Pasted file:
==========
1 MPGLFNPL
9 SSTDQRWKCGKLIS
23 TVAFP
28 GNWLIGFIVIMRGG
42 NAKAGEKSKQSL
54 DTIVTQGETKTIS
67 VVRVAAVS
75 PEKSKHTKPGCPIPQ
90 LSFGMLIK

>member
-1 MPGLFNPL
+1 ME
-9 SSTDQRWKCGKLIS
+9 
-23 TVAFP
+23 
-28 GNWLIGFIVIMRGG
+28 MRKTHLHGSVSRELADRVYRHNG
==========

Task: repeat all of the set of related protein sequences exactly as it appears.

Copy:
1 MPGLFNPL
9 SSTDQRWKCGKLIS
23 TVAFP
28 GNWLIGFIVIMRGG
42 NAKAGEKSKQSL
54 DTIVTQGETKTIS
67 VVRVAAVS
75 PEKSKHTKPGCPIPQ
90 LSFGMLIK

>member
-1 MPGLFNPL
+1 ME
-9 SSTDQRWKCGKLIS
+9 
-23 TVAFP
+23 
-28 GNWLIGFIVIMRGG
+28 MRKTHLHGSVSRELADRVYRHNG